The Gourmet Fusion store is now offering specialty olive oils and vinegars through its online store. These delicious oils and vinegars are perfect for summer salads, pasta, and grilling (the lemon oil is especially good with fish).

We have three types of Spanish extra virgin olive oil - mandarin orange, Spanish lemon, and rosemary, as well as a natural extra virgin olive oil.

Our two vinegars are a rich, dark Vindaro Rioja Balsamic vinegar, and a 12-year reserve Moscatel semi-sweet vinegar.

If you are looking for a simple salad that is a little different, this mixed spring greens salad takes minutes to make, and is sure to be a hit at any dinner party or barbecue.

To make the salad we used Mallafre Catalonian extra virgin olive oil pressed with mandarin oranges and the Sotaroni white Moscatel vinegar.

To make this delicious salad, all you need is:

1 packet of mixed green salad
1/2 can of small mandarin oranges
2 tablespoons Mallafre mandarin oil
1 tablespoon Sotaroni white Moscatel vinegar

Rinse and pat dry the mixed salad, and place in a salad bowl. Mix together the oil and vinegar and pour over the greens. Toss together to distribute the dressing, and place the mandarins on the top. Serve as a light main course, or as a side dish with crusty bread.

Friday, April 16, 2010


Ossobucco, a northern dish, came to mind recently when I bought a new paperback by Stuart Woods the other day, as one of the main characters in his books, Stone Barrington, always asks for this dish when he visits his favorite Italian restaurant.

in Italian literally means "bone with a hole", and consists of slowly cooked veal shank which is cooked until tender. It is often served with risotto or pasta, but can also be served with fresh vegetables such as asparagus. This recipe includes carrots in the sauce, but these are optional.

Ossobucco Recipe
  • 1/2 cup all purpose flour
  • 6 slices veal shank, each 1 1/2 inches thick, tied with kitchen string
  • 2 tablespoons unsalted butter
  • 2 tablespoons olive oil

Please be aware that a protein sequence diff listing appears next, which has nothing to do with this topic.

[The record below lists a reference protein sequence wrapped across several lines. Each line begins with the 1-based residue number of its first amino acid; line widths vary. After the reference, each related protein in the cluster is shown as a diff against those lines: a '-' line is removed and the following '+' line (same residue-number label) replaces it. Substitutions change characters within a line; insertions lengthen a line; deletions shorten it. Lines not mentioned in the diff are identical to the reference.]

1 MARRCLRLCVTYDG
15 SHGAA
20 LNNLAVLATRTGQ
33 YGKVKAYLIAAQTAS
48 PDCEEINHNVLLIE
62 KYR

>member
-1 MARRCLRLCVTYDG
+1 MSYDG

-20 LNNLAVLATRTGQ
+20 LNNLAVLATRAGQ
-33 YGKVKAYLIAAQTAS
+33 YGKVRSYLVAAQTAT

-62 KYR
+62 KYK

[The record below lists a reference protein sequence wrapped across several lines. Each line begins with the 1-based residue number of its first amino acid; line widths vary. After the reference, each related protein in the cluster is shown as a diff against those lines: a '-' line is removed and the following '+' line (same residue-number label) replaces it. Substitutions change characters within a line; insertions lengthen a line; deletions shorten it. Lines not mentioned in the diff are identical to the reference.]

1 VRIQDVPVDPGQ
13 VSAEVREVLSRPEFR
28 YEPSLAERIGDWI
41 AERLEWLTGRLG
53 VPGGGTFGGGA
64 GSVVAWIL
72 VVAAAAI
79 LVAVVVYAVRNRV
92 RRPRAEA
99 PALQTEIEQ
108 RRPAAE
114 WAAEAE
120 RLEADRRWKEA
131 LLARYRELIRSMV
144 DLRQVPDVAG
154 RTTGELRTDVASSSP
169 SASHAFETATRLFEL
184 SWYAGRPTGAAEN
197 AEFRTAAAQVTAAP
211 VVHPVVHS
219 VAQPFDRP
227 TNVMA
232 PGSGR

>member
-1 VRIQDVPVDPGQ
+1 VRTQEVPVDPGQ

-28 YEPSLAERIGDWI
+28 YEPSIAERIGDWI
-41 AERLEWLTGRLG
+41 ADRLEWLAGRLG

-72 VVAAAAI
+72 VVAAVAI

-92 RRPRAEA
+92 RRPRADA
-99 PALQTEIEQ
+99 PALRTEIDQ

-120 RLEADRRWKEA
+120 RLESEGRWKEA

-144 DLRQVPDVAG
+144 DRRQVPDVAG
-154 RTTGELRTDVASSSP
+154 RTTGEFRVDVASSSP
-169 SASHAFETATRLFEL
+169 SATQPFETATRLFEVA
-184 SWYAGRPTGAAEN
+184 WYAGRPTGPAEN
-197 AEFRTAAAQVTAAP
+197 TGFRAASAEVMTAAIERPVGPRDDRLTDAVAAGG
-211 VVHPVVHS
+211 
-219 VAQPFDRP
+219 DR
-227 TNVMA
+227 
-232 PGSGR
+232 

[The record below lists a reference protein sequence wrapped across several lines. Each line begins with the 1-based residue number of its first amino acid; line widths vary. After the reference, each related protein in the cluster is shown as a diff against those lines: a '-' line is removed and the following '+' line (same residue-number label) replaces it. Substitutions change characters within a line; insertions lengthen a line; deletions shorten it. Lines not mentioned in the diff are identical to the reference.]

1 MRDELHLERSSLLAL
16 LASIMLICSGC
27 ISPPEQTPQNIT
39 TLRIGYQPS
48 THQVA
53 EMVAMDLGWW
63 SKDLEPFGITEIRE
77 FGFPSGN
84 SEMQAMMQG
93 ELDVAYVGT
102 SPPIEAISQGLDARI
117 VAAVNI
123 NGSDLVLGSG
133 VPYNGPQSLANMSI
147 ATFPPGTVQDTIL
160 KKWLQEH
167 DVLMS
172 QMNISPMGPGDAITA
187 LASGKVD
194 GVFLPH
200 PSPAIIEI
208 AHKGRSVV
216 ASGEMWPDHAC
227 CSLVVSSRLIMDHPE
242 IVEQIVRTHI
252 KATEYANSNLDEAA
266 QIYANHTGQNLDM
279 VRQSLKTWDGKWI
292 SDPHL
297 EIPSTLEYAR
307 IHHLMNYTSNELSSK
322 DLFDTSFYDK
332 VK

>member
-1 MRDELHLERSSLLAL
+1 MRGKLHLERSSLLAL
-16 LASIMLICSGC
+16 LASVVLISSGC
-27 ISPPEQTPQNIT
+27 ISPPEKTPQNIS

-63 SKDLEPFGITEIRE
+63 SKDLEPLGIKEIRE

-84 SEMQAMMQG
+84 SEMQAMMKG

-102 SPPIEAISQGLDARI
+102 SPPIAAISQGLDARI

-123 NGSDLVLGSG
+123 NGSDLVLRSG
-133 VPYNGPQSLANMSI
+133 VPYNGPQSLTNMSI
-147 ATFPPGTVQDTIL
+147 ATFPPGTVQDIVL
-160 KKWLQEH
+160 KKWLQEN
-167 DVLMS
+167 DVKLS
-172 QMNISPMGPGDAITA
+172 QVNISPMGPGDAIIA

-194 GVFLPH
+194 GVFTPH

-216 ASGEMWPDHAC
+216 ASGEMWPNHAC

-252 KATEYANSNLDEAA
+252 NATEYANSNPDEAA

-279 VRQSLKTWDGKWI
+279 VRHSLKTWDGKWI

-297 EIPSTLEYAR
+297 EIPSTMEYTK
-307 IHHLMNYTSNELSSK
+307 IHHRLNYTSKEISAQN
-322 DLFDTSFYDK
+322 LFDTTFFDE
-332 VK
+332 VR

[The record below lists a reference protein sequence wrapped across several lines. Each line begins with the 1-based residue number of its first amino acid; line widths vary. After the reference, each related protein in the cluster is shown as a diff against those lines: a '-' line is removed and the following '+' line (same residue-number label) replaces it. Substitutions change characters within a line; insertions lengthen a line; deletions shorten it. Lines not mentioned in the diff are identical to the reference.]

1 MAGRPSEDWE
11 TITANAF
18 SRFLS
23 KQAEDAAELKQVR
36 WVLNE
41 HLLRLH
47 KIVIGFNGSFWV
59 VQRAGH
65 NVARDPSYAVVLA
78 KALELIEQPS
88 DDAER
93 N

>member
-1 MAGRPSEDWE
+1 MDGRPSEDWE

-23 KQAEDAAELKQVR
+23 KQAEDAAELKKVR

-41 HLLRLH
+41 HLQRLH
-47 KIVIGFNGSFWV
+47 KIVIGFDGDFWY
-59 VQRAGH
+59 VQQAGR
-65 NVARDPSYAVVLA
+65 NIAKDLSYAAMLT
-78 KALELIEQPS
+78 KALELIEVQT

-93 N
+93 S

• 1 small yellow onion, finely chopped
  • 2 medium carrots, sliced
  • salt and freshly ground pepper to taste
  • 1 cup dry white wine
  • 2 cups meat stock
  • 1/4 cup chopped fresh flat-leaf Italian parsley
  • 2 small cloves crushed garlic
  • 1/2 teaspoon grated lemon zest
  1. Spread the flour on a plate and dust the veal, tapping off the excess. In a large, heavy pot over medium heat, melt the butter with the olive oil. Add the veal and cook on the first side until golden brown, about 4 minutes.
  2. Turn the meat and add the onion, carrot and 1 crushed garlic clove to the pan, scattering it around the pieces of veal. Sprinkle with salt and pepper. Cook until browned on the second side about 4 minutes.
  3. Add the wine, bring to a simmer and cook for 1 minute. Add the stock and bring to a simmer. Reduce the heat to low and cook, covered, turning occasionally, until the meat is tender, 1 1/2 - 2 hours. (The dish can be prepared up to this point, cooled, covered, and refrigerated for up to 24 hours. To continue, reheat gently over low heat for 20 minutes).
  4. Combine the parsley and remainder of the garlic on a cutting board and finely chop together. Transfer to a bowl, add the lemon zest, and toss together. Scatter the mixture of the veal. Baste the veal with the sauce and simmer for 5 minutes longer.
  5. Transfer to a warmed serving dish or individual plates and serve at once with risotto, pasta or vegetables.

Pizzaiola Halibut

Pizzaiola is an Italian classic sauce which is often served with beef but works equally well with any firm such as, halibut, tuna or swordfish. La is made with tomatoes, garlic and oregano in olive oil, the same as a pizza sauce. The sauce is very easy to make and when served with fish makes a light and healthy summer meal. This recipe is from Antionio Carluccio's book, an Invitation to Italian Cooking.

Ingredients (serves 4)

  • 4 halibut steaks
  • 1 medium can tomatoes, chopped
  • 4 tablespoons olive oil
  • 2 pinches dried oregano
  • 2 cloves garlic
  • flour for dusting
  • salt and freshly ground black pepper

  1. Dip the fish into the flour.
  2. Heat the olive oil in a heavy pan over a high flame.
  3. Fry the fish in the oil turning once until cooked through.
  4. Remove from the pan and keep warm.
  5. Slice the garlic and add it to the olive oil, reduce the heat a little and almost immediately, before the garlic starts to brown, add the tomatoes, oregano, salt and pepper.